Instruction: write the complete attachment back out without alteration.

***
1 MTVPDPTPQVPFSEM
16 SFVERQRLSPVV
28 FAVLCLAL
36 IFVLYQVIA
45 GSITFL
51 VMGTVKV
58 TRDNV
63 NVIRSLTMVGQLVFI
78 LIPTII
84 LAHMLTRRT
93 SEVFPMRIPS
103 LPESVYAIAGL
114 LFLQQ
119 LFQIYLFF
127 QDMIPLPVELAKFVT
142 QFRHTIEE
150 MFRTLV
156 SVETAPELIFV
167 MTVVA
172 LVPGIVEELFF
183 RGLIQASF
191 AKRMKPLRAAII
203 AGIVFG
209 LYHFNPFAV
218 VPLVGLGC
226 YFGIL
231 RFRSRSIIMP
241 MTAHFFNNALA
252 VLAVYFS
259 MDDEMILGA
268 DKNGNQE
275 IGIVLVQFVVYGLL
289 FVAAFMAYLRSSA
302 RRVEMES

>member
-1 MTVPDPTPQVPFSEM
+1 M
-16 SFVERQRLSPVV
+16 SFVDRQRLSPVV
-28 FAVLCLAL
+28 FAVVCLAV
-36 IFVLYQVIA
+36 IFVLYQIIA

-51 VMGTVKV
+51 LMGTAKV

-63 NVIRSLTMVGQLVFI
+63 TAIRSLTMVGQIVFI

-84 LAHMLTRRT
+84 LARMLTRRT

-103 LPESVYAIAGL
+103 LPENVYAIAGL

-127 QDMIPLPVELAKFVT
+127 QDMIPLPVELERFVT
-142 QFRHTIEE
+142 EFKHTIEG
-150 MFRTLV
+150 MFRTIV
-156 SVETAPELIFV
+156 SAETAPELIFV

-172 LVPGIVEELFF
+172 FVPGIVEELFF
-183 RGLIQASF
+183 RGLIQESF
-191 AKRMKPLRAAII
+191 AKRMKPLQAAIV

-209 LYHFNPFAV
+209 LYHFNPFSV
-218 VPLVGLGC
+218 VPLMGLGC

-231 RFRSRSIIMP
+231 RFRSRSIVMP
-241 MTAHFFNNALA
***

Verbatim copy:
1 MTVPDPTPQVPFSEM
16 SFVERQRLSPVV
28 FAVLCLAL
36 IFVLYQVIA
45 GSITFL
51 VMGTVKV
58 TRDNV
63 NVIRSLTMVGQLVFI
78 LIPTII
84 LAHMLTRRT
93 SEVFPMRIPS
103 LPESVYAIAGL
114 LFLQQ
119 LFQIYLFF
127 QDMIPLPVELAKFVT
142 QFRHTIEE
150 MFRTLV
156 SVETAPELIFV
167 MTVVA
172 LVPGIVEELFF
183 RGLIQASF
191 AKRMKPLRAAII
203 AGIVFG
209 LYHFNPFAV
218 VPLVGLGC
226 YFGIL
231 RFRSRSIIMP
241 MTAHFFNNALA
252 VLAVYFS
259 MDDEMILGA
268 DKNGNQE
275 IGIVLVQFVVYGLL
289 FVAAFMAYLRSSA
302 RRVEMES

>member
-1 MTVPDPTPQVPFSEM
+1 M
-16 SFVERQRLSPVV
+16 SFVDRQRLSPVV
-28 FAVLCLAL
+28 FAVVCLAV
-36 IFVLYQVIA
+36 IFVLYQIIA

-51 VMGTVKV
+51 LMGTAKV

-63 NVIRSLTMVGQLVFI
+63 TAIRSLTMVGQIVFI

-84 LAHMLTRRT
+84 LARMLTRRT

-103 LPESVYAIAGL
+103 LPENVYAIAGL

-127 QDMIPLPVELAKFVT
+127 QDMIPLPVELERFVT
-142 QFRHTIEE
+142 EFKHTIEG
-150 MFRTLV
+150 MFRTIV
-156 SVETAPELIFV
+156 SAETAPELIFV

-172 LVPGIVEELFF
+172 FVPGIVEELFF
-183 RGLIQASF
+183 RGLIQESF
-191 AKRMKPLRAAII
+191 AKRMKPLQAAIV

-209 LYHFNPFAV
+209 LYHFNPFSV
-218 VPLVGLGC
+218 VPLMGLGC

-231 RFRSRSIIMP
+231 RFRSRSIVMP
-241 MTAHFFNNALA